A journal of narrative writing.

In the spring of his thirty-seventh year Waldemar’s life was perfect: the herd was growing, the family was well and the farm had a promising future. One March morning he awoke at four-thirty, as was his habit, and when he got to the kitchen Lydia was already there. A matching pair of fancy China cups sat on the old Formica table, steam unfurling from the dark still surface of their contents. Waldemar sat heavily in his chair by the window and cradled the dainty cup in his giant, work-worn hands. Lydia smiled across the table at him. “The calves look good, Wald,” she said.

Waldemar drank and gazed out at the moonlit darkness. After a while he turned from the window and looked at his wife.

“Only one with bad feet,” she said. Her small hands flitted from the cup to her thin brown hair to the table in front of her.

“Is that your expert opinion?” He asked. Her instincts about these things were always right. And irritating, like a bad case of chiggers.

Lydia ignored his tone and squinted to make out the heifers. Their lumbering shadows were just visible in the misty top field. She pointed her chin toward the pregnant cows. “They’ll freshen soon.” Lydia understood cows and she’d even taught Janet, when the girl was just eight, to latch the milking machine onto the pendulous teats of the older cows (the new milkers would balk at her inexpert groping). Janet had taken a real shine to one, a nearly all-white Holstein that was eventually sent to slaughter. She’d wept inconsolably that day but Lydia had hugged her and dried her tears, just as she’d dried Fredrik’s a few years earlier when Waldemar had drowned a batch of sickly kittens born to a stray the boy had brought home. Yes, Lydia understood cows (and, for that matter, children and love and her miserable old husband, too).

Waldemar took a deep breath and waited for his annoyance to subside. “Yes, the herd is growing nicely.” He paused and furrowed his brow. “And this summer we’ll buy the land from those damned Hindus.” How dare those turban-wearing darkies refuse to sell him their land?

“Oh Wald, don’t talk like that,” Lydia said. “They’re just like us, trying to get by.”

Waldemar looked at his wife through slitted eyes then pulled on his coat and left. How could she be so blind?

But in farming, as in life, things seldom go the way we expect and Waldemar did not buy the land next door; equipment broke down, feed costs went up and the price of milk sunk lower and lower. The property was bought, instead, by a man from the city whose plans did not include dairy farming or vegetable farming or, for that matter, any kind of farming at all. Men with ropes and stakes and measuring tapes turned the land into a patchwork of strips and squares. They bulldozed the house. Finally, a fat man in a dark suit installed a roadside sign: Valley View Lots For Sale.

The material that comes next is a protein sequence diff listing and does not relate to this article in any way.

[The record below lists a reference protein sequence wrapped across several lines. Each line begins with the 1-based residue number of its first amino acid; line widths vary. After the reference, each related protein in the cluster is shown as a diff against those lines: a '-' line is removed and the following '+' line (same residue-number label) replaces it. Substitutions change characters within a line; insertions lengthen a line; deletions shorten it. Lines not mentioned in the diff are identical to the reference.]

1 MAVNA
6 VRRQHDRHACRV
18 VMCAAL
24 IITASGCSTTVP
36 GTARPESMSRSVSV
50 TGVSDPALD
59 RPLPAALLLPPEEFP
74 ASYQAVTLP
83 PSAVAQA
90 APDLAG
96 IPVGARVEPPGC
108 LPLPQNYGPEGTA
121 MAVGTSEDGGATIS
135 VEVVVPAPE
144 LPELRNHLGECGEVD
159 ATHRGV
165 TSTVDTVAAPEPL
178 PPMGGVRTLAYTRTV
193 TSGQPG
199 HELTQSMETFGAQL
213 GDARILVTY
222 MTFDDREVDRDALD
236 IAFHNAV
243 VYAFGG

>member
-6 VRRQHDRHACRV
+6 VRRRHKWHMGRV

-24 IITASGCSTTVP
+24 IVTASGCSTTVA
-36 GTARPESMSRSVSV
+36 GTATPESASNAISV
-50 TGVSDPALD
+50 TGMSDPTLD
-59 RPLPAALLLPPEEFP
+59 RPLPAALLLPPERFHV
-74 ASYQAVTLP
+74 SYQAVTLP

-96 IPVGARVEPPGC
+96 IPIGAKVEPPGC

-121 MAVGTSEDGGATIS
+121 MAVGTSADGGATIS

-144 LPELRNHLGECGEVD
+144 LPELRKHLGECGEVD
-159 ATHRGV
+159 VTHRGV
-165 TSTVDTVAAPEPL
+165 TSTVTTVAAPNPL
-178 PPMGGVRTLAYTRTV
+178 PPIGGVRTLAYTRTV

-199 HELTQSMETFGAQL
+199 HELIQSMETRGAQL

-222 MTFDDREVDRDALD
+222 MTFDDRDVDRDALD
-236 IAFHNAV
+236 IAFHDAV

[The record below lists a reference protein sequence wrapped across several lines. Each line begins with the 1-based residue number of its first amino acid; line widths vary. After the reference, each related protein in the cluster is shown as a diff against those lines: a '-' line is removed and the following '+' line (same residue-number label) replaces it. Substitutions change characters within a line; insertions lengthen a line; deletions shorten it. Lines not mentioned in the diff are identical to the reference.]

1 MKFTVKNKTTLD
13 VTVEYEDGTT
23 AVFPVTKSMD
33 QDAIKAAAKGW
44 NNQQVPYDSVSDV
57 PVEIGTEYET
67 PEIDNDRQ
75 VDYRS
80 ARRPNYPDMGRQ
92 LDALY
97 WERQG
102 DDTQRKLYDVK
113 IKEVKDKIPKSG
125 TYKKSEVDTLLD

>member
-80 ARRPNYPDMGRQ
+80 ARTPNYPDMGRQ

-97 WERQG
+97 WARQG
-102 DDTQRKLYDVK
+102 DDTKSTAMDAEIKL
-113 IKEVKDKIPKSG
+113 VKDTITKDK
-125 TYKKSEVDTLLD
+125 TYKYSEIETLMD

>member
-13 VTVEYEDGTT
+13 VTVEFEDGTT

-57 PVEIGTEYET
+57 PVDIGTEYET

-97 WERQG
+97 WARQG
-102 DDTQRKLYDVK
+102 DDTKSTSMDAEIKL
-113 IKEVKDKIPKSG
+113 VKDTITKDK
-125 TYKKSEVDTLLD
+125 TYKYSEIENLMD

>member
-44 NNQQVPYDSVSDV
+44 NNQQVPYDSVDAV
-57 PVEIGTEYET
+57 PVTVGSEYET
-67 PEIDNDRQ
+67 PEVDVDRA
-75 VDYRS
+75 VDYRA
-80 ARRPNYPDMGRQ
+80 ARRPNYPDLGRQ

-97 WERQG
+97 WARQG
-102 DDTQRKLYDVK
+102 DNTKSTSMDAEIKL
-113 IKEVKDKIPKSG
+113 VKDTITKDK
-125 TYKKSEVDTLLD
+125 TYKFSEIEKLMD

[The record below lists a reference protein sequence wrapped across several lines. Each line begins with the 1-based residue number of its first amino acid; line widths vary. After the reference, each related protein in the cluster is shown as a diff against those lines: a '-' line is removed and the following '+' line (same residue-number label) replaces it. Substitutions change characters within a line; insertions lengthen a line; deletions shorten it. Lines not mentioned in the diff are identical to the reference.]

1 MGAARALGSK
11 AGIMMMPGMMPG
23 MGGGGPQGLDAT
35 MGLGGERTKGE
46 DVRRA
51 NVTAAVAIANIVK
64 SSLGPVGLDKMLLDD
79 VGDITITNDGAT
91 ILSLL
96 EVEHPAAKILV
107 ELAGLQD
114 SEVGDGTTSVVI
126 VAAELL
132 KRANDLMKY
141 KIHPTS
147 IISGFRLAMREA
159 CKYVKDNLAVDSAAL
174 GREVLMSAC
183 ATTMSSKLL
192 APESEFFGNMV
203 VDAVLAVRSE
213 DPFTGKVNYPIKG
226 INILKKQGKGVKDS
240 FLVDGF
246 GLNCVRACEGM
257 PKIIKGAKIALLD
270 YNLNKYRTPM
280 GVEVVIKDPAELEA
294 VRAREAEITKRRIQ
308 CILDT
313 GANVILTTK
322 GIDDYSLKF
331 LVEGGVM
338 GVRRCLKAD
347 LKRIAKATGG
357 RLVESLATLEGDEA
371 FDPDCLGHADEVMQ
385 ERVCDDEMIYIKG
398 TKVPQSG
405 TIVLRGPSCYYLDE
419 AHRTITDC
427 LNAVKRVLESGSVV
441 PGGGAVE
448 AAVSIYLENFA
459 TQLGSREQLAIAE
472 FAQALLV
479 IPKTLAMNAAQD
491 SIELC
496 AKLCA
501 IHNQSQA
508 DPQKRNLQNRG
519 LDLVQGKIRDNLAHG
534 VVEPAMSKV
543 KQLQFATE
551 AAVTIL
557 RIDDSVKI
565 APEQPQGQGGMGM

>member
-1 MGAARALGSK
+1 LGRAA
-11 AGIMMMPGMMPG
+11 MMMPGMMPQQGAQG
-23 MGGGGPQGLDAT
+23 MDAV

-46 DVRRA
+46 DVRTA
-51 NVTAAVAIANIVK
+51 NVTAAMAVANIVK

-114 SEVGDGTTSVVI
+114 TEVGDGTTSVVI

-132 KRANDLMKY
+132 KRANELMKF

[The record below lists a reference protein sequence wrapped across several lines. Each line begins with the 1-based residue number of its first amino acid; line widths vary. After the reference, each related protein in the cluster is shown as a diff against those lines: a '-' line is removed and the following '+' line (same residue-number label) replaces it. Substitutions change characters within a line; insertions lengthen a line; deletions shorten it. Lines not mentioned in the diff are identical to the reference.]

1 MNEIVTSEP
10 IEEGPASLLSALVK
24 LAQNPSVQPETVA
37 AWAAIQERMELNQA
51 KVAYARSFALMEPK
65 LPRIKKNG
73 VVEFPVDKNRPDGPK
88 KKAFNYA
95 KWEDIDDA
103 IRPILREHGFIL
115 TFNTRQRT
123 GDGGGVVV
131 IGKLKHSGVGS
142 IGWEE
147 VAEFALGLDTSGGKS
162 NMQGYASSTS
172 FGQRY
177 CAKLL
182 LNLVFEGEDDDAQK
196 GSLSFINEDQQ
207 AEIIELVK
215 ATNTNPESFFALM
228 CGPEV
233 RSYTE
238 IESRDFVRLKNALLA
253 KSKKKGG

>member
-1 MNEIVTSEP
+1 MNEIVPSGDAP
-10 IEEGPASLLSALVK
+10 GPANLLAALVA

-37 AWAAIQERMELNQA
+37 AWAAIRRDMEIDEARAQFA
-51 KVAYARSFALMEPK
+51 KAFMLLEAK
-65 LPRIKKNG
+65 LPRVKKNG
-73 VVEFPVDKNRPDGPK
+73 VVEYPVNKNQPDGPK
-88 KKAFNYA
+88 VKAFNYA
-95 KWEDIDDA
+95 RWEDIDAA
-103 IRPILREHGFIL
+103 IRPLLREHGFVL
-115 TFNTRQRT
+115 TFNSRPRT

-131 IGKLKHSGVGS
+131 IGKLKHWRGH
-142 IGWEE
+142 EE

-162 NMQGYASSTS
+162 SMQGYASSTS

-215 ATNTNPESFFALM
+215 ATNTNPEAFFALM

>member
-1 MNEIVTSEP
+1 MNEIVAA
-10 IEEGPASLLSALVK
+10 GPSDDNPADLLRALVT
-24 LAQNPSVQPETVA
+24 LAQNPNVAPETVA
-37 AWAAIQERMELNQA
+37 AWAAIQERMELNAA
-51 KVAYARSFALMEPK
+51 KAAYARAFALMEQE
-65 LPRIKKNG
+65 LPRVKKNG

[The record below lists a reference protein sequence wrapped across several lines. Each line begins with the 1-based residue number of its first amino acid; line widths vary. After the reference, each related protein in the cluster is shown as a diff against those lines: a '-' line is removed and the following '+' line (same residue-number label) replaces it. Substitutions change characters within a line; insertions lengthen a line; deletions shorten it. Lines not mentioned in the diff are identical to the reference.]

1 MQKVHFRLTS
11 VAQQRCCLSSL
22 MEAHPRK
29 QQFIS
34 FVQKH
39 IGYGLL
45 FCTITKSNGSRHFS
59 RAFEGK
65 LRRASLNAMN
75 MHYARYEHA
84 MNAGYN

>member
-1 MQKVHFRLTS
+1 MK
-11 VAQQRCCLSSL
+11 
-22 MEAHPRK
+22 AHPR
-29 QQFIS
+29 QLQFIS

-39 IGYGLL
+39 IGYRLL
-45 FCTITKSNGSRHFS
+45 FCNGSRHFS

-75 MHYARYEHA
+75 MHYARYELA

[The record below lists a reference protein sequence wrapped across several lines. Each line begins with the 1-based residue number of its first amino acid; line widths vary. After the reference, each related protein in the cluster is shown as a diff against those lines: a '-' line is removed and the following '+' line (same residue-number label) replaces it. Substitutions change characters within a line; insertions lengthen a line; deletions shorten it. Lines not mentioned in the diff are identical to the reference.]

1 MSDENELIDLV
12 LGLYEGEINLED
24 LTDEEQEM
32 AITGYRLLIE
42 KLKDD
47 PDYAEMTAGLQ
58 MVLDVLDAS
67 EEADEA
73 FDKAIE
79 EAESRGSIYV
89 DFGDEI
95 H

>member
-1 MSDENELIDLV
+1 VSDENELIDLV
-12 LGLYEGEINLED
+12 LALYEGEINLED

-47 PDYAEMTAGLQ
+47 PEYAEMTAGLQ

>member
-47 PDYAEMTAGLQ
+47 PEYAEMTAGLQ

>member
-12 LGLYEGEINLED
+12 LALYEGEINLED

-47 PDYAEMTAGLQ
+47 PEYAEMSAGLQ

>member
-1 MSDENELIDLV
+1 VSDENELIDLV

Fredrik finished high school around the same time with good grades and high hopes. He’d filled in dozens of college applications and it was only a matter of time. He was sure he’d get into one. Any one would do, just as long as it got him away from the burning oil stink of the crappy old John Deere he was forced to saddle year after year.

But as Waldemar saw it, the boy was finally free to work on the farm. In time he would of course love the land and one day he’d take it over. Half way through dessert one hot August night, Waldemar laid out his plans for Fredrik.

“But I don’t want to be a farmer, Dad.”

Waldemar leaned across the table. It was how things were done where he came from. One generation saving for the next. “Why do you think I work so hard?”

Lydia wanted to speak up for her son but knew better.

“I don’t even like cows,” Fredrik muttered. But not a single college had replied. How could that be?

Ire rose in Waldemar’s throat. “There is nothing wrong with farming. Nothing wrong with hard work.”

“I just don’t like it, Dad,” Fredrik said. Nor did he like his father’s farmer friends with their fat farmer wives who were just as dumb as the cows they raised. Of course he didn’t mean his mother. She wasn’t fat or dumb, but she was a rare exception.

The veins in Waldemar’s neck stood out.

Fredrik stared morosely at his father. “And you know what?” His eyes narrowed and his jaw tightened.

Waldemar glared at him, unmoving.

Fredrik took a deep breath and said, “I’d kill myself if I ended up like you.”